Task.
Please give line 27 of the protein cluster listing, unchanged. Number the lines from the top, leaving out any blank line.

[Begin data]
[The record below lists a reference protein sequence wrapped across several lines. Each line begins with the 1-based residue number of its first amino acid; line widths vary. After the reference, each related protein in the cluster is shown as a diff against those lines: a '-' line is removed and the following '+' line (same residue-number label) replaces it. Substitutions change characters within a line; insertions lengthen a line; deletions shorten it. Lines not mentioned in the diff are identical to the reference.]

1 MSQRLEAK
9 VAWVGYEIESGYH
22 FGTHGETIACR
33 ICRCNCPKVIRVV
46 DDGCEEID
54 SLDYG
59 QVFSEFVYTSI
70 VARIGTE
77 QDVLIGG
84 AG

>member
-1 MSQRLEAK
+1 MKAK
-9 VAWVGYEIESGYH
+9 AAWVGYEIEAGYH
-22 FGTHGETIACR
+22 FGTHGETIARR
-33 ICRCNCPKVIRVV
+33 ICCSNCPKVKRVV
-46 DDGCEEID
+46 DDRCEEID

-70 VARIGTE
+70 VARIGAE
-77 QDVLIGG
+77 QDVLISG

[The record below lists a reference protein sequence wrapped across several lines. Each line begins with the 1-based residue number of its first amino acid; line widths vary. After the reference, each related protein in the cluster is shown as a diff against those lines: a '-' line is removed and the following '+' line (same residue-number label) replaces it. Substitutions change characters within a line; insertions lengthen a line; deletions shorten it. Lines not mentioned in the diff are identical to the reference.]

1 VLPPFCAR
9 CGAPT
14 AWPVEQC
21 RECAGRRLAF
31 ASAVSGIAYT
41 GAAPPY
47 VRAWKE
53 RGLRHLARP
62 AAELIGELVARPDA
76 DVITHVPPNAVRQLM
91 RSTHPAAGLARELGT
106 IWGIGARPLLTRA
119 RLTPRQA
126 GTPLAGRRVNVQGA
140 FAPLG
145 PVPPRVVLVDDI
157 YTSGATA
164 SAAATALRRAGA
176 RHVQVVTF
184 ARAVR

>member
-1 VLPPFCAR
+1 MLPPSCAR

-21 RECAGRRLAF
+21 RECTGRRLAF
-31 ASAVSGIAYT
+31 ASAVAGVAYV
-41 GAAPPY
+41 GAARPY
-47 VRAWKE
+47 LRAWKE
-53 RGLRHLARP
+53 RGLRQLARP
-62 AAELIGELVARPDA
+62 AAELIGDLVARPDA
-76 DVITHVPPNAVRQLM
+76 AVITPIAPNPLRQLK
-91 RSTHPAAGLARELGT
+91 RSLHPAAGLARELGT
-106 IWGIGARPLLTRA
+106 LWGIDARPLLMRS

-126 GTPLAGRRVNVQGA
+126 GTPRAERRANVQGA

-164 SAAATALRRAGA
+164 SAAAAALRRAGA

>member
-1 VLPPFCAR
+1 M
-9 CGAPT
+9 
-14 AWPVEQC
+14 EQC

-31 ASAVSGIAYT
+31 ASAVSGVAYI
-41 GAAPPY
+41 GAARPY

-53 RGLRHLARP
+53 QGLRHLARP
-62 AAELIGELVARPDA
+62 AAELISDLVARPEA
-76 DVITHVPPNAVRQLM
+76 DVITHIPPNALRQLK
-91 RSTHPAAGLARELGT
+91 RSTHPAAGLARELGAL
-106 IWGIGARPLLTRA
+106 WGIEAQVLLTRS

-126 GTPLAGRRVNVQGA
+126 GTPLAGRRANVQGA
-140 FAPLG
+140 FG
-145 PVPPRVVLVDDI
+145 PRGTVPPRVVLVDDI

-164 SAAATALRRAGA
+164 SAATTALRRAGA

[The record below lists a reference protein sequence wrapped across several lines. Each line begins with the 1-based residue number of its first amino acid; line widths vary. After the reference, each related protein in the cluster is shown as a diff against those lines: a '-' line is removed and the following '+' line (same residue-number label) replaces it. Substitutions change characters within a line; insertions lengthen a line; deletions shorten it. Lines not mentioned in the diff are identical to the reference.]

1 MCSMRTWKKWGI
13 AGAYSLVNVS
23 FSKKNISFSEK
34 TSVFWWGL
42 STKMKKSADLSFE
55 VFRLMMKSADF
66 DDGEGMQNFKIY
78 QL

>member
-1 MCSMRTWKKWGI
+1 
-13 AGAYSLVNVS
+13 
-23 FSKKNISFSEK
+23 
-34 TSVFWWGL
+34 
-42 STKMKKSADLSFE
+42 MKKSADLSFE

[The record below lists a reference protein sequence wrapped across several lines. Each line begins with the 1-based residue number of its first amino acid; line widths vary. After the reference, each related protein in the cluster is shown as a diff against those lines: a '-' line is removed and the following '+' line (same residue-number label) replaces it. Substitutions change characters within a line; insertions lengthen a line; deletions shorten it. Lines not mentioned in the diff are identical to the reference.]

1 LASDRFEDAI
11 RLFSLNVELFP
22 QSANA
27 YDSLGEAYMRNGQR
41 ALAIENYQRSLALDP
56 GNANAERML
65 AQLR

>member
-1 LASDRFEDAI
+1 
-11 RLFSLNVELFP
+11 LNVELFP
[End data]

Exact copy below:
[The record below lists a reference protein sequence wrapped across several lines. Each line begins with the 1-based residue number of its first amino acid; line widths vary. After the reference, each related protein in the cluster is shown as a diff against those lines: a '-' line is removed and the following '+' line (same residue-number label) replaces it. Substitutions change characters within a line; insertions lengthen a line; deletions shorten it. Lines not mentioned in the diff are identical to the reference.]